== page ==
unigo_skin
© 2014 Shmoop University, Inc. All rights reserved.
 

Themes

It's hard to imagine a book published in South Africa in 1948—the first official year of apartheid—that wouldn't deal with questions of race; race would have been everywhere in South African society and politics at that time. Indeed, Cry, the Beloved Country is all about race, from Arthur Jarvis's liberal essays on preventing crime in the black community to John Kumalo's firebrand speeches about equal pay for black workers. But Alan Paton's name has become so totally associated with the anti-apartheid movement that it's hard to remember that he actually wrote this book in 1946, two years before the official establishment of apartheid. And in many ways, even though it was published right at the start of apartheid, his book stands as a clear-sighted prediction of the fear and hatred that apartheid would bring.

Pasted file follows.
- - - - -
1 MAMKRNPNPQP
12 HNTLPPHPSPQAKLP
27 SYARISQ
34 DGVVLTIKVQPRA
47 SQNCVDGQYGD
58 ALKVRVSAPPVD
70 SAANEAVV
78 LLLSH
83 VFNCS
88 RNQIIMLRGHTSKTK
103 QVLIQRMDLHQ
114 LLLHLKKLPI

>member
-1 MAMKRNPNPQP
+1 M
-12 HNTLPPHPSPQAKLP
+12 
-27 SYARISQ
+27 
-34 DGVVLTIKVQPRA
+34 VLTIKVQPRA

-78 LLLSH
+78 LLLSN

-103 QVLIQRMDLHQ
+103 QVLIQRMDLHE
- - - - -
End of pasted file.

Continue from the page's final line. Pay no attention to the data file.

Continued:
Questions About Race

  1. Alan Paton often uses very general categories such as "the white man" to talk about race. But he also makes references to the Afrikaners and the English and to the Zulu and the Xosa—different, smaller groups within larger racial categories like "white" and "black." How does Paton show differences within black communities and white communities?
  2. Beyond race, how does Cry, the Beloved Country portray cultural differences between black characters like Kumalo and white characters like Jarvis?
  3. How do race and gender combine in this book? Does Paton portray white women and black women in the same manner?

Chew on This

Try on an opinion or two, start a debate, or play the devil’s advocate.

The narrator's ability to adopt the perspectives of both black characters like Kumalo and Msimangu and white characters like Jarvis shows that the novel itself has an integrated worldview. This combination of points of view becomes one more model of the kind of shared sympathy between people of different races that Paton would like to see in real-world South Africa.

Cry, the Beloved Country's focus on charitable organizations and the law as institutions to promote social change in South Africa allows Paton to criticize more one-sided, grass-roots revolutionary movements arising from within the black community itself.

Advertisement
Advertisement
back to top